I just received a message, via NaBloPoMo, from someone in the Feminist Blogger group who wanted me to sign a petition about “ableist” language over at the Feminsting blog. Now, if I hadn’t read an article in the New York Times yesterday, which happened to use and explain the term “ableist”, I wouldn’t have had a fucking clue what this person was talking about. This annoyed me straight away because I find it exclusionary and elitist just to assume that everybody is as educated as you are. Anyway, if you didn’t already know, “ableism” means “discrimination against people with disabilities”.
The blogger in question, s.e. smith (aka meloukhia), from this ain’t livin’, took exception to the use of the word “invalid” in this Feministing post. You can read her open letter to “Feministing” about this matter by clicking here.
Now, is it just me, or has s.e. smith just made a mountain out of a molehill? I honestly don’t see the tiniest thing “ableist” in this article at all. To be honest, her complaint struck me as being a load of politially correct codswallop, and it just brought back bad memories of being in graduate school and taking classes with a bunch of po-faced, stuck-up, spoiled bitches (yes, bitches, s.e. smith) who identified as feminists and yet were some of the nastiest, hypocritical individuals I have ever met.
I also identify as a feminist, and I also think that it is important to use inoffensive language (I was, for example, shocked when I arrived in the US, and heard how often people use the term “retarded” to describe something as being “stupid”) but I believe that you can take political correctness too far. In my experience, those very people who pay such attention to the language coming out of their mouths, and are so smug about how right-on they are, are the very ones whose behaviour always spectacularly fails to live up to their words. My Master’s thesis advisor was a perfect example of this. She was a lesbian and a feminist, and her whole raison d’être was dismantling sexist hierarchies and questioning the status quo through her academic work. So far so good, right? Well, not really. The bad reference she gave me, after promising me a good one, because of some perceived slight to her ego (God knows what) showed she was perfectly willing to throw her weight around, and make use of her power and position within an institutional hierarchy, if she felt like it.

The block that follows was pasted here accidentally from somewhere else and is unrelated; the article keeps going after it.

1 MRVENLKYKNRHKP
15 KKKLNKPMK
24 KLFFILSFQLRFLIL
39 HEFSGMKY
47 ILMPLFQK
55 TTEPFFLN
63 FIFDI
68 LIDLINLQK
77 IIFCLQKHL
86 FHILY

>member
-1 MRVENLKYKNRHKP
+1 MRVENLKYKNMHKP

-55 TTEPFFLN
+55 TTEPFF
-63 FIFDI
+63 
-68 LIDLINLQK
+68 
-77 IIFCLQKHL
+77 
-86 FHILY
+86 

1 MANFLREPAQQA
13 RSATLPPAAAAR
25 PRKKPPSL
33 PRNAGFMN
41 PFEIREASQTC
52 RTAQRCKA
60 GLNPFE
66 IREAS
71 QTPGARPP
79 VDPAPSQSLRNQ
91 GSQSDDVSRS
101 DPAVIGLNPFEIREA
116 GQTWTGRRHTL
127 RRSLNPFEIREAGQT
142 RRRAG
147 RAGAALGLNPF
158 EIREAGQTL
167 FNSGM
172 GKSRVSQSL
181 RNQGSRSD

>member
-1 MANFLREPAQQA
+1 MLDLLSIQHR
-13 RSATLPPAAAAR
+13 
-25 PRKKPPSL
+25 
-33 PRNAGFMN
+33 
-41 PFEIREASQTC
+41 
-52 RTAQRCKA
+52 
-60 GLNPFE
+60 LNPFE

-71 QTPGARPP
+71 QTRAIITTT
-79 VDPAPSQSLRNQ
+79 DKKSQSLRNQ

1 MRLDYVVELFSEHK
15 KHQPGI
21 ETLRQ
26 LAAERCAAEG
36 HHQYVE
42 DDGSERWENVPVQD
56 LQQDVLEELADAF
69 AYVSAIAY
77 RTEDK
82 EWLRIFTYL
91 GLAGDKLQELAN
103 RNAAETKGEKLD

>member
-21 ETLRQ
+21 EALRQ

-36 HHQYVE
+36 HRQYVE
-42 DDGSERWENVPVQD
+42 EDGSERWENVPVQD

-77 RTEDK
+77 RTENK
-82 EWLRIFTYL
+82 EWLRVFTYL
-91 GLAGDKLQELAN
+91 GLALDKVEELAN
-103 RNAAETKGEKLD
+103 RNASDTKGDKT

I remember her nose wrinkled in distaste when I once used the word “bitch” to describe someone. This annoyed me because, yeah, even though my language is far from being “proper” a lot of the time, my actions and behaviour are much more honourable and respectful than many people who take so much care to purge their vocabulary of everything unacceptable. I would, for example, never promise to give someone a good reference and then sneakily sabotage their chances by giving them a bad one! If I can’t use the word “bitch” to describe this woman, then I don’t know what word I can use. And if it had been a man who had done the same thing? Oh, you can be sure I would have found some equally horrible epithet to describe him.
Sometimes I really miss “the motherland” which, I suspect, is perhaps the most politically incorrect nation on the planet. Every second word is “cunt” this and “cunt” that. Not only that, but we’re also very creative about making new words up, such as “cuntybaws”. Is this really so bad? I, personally, think this adds flavour and colour to the way we speak, and I love the way we don’t take ourselves too seriously.
For a nation which uses such offensive language, I think we generally show a great deal of warmth and compassion when dealing with our fellow human beings. Sadly, I think the US is the other way round. People here will be smiling and caressing you with their words while stabbing you in the back.